Wait. Wuuuuut?

Oh yeah, did I mention that the moment I walked through the door to my house for my break, I kid you not, dad told me exactly how he felt about me pursuing chemistry? That I shouldn’t do it? That it’s not the best decision? That I need to do something else? (I’m so glad we decided to have this talk, wuuut, seven weeks before I graduate?)

I was angry with him. I cried about it. Dad and his stupid engineering mind-set* (*See definition at the end of post.)! Why did he have to be so disgustingly practical about everything? Why did he spend every moment of his spare time on his iPad, researching careers and salaries in chemistry to build his argument as to why I shouldn’t get a PhD or even a second undergraduate degree in it? Oh yeah, I was pretty mad all break. And then that Friday I went to UMSL and met with the chair of the chemistry department about completing my second degree there. And then I understood where dad was coming from this whole time. And, as of that Friday, I’ve had a nervous pit in my stomach, wondering how I’m going to make this decision in the amount of time I have to make it.

To get a good job in chemistry, I would do my second undergraduate degree (two years) before launching myself into a PhD program (five years). That’s seven more years of school total. Kids, to put things in perspective, that’s like high school and college combined practically. I love, love, love school and learning and studying (otherwise I wouldn’t do it so obsessively), but that’s a lot, even for me! And as dad so bluntly put it the moment I threw my backpack down when I got home that day,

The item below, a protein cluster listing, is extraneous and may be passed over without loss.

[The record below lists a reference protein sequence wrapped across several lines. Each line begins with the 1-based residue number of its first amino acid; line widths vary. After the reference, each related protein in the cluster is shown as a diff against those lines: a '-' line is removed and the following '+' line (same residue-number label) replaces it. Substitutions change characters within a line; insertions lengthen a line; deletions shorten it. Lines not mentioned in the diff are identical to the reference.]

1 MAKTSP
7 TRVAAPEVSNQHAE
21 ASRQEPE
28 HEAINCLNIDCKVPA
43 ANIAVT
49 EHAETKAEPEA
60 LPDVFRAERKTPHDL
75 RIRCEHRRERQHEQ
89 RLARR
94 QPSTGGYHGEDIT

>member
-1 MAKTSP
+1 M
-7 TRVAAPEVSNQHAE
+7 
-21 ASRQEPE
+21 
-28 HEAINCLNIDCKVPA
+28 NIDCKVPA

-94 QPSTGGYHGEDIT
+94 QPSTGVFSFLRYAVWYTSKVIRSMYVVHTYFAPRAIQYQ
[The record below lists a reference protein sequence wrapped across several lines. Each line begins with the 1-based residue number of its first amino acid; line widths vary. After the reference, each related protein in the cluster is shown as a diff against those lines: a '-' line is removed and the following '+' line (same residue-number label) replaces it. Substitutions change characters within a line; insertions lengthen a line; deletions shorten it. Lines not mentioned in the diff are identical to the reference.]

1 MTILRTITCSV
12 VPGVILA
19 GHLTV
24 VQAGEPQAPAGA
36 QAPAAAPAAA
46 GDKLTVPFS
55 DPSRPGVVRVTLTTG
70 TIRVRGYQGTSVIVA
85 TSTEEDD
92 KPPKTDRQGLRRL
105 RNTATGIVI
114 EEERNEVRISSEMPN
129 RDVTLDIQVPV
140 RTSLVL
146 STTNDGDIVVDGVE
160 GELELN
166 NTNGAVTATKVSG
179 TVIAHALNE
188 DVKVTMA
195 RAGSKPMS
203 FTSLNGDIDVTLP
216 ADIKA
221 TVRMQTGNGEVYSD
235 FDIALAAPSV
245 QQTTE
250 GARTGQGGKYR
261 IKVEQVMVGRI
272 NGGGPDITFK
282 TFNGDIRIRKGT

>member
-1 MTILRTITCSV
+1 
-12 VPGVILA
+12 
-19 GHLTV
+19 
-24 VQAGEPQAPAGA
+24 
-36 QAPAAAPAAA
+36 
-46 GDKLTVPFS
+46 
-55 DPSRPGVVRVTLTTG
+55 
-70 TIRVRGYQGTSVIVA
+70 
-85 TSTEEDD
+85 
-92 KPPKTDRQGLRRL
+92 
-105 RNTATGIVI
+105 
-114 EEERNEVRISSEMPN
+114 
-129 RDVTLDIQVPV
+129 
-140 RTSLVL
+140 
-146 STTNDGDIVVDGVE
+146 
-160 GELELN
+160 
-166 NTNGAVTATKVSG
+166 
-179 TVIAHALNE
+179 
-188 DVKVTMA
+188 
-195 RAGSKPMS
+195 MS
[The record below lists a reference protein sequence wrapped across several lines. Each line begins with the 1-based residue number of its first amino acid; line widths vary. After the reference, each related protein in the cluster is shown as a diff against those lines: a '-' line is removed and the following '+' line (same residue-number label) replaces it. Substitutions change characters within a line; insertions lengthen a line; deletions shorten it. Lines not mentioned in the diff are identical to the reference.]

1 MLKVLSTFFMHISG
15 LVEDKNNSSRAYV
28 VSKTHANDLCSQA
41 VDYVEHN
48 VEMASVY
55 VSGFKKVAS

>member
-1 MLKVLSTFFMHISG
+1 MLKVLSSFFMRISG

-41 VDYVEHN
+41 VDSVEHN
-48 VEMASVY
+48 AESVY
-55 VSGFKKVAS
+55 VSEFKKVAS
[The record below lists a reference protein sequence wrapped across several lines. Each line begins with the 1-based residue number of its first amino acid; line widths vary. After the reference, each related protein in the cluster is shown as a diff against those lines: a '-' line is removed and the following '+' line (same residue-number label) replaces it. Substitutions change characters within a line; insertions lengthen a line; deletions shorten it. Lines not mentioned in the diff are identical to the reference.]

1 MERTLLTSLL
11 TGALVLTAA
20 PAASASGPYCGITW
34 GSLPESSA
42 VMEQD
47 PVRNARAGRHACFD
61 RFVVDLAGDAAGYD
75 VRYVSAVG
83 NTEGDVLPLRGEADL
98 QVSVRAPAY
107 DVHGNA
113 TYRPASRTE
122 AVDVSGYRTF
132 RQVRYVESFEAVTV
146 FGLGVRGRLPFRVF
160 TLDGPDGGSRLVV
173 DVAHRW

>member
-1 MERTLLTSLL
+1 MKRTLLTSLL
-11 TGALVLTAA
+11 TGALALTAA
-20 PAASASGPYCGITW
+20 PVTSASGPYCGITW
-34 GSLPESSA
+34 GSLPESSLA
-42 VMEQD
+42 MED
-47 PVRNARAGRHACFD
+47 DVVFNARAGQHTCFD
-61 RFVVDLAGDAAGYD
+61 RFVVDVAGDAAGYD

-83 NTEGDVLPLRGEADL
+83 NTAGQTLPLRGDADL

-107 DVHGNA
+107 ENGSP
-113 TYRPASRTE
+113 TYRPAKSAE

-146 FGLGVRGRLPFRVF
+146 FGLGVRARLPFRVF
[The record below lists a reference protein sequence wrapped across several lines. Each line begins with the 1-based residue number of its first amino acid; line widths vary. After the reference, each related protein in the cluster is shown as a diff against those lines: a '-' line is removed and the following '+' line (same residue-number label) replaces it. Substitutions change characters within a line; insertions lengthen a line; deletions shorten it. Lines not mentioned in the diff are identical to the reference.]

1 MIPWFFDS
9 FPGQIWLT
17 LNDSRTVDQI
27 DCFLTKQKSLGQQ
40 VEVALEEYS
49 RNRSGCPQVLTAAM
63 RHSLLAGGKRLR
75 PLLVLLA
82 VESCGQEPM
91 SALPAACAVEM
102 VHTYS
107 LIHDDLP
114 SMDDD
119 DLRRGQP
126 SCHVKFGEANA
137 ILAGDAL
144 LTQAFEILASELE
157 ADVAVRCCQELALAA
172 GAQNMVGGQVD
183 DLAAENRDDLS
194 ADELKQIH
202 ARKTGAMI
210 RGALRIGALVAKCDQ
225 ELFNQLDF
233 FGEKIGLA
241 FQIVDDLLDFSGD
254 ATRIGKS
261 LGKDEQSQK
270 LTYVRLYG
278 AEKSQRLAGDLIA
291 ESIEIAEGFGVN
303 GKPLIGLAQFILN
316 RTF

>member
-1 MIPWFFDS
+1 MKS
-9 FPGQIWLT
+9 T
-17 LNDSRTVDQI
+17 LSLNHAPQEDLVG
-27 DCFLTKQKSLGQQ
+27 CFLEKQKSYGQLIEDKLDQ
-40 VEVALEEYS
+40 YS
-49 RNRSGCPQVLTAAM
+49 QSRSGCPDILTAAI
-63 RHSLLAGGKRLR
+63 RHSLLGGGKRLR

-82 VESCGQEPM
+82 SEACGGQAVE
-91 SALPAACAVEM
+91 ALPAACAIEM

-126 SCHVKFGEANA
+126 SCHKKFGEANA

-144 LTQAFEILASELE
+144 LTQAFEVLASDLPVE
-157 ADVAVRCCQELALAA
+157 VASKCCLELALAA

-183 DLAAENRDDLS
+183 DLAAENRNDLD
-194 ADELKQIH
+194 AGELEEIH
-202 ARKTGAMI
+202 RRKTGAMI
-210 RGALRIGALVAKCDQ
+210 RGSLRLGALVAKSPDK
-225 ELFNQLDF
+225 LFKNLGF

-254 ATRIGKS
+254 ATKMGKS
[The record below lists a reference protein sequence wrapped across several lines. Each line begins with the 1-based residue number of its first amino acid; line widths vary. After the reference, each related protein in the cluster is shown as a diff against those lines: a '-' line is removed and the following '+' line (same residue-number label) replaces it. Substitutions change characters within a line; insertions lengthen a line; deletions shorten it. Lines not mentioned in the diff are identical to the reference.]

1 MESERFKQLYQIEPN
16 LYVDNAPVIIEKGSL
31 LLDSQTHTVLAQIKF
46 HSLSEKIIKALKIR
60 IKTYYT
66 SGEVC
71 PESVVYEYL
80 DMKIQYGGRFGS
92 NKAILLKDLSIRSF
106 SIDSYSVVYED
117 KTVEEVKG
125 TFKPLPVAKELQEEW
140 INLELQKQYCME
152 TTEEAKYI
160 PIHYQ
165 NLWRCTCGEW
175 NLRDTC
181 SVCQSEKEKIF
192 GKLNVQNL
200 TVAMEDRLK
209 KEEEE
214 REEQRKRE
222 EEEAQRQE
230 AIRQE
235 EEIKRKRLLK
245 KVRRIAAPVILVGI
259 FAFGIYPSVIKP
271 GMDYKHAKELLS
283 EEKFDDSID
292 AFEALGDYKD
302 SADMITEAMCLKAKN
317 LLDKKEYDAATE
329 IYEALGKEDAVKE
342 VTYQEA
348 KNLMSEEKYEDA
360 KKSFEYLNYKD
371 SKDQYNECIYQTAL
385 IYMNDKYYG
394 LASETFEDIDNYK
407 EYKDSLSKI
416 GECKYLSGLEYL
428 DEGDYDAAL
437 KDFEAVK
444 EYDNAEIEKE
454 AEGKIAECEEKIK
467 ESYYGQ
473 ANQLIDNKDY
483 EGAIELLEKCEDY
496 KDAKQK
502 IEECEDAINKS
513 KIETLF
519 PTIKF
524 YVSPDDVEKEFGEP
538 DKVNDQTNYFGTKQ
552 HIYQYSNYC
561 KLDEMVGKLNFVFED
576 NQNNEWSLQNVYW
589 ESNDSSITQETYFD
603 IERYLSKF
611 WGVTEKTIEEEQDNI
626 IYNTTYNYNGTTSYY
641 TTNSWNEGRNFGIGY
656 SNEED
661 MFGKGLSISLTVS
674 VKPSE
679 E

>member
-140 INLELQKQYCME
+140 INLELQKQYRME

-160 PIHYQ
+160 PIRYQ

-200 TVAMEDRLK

“Then what?”

His idea: Take two and a half years or so to get my second undergrad degree in engineering at Rolla.

My take on his idea: Environmental Engineering with an emphasis in Environmental Chemistry. It seems like a natural fit for me…Right?

Hm. Maybe so. Next week dad and I are going to spend some quality time together as we make the trek down to Rolla to check out their program. Like he texted me yesterday, “I think you’re going to like what you hear.”

Hmmmmm…excited and nervous to see where this new road takes me…!

-Carly

En·gi·neer·ing mind-set: Noun: A very real personality trait that one knows best/everything about everything, simply because he or she holds a degree of some sort in the field of engineering, or is currently pursuing a degree in the field.

Example:

• Lately I’ve been especially obnoxious and smarty-pants-ish. I think I’ve inherited dad’s engineering mind-set. (FACT.)

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Until SPRING BREAK. Not just any spring break. My LAST spring break of college. Say what?! I feel like I graduated from PSHS not too long ago. Though, college has its downs I am really wishing that my last year of college goes slower. The real world is a scary place. I am worried about being ready. I have had a good life so far, thanks to my family and friends. I just hope I am ready for the next part of my life. Which won’t be in Illinois anymore. Scary. Im heading to the West Coast where there will be more opportunities with the industry I want to get into. Chicago will always have a place in my heart, there is just nothing that the state of Illinois can offer me anymore. To me it was a perfect place for a child to grow up in.

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I’ve been told that time gets faster the older you get, and now I’m starting to believe it. Lately, I’ve been doing a lot of future planning within my organizations, and it feels weird to already be thinking about my senior year of college. It may seem far away, but in the grand scheme of things, it’s really not. Just look at how fast spring break came this semester (it’s next week!).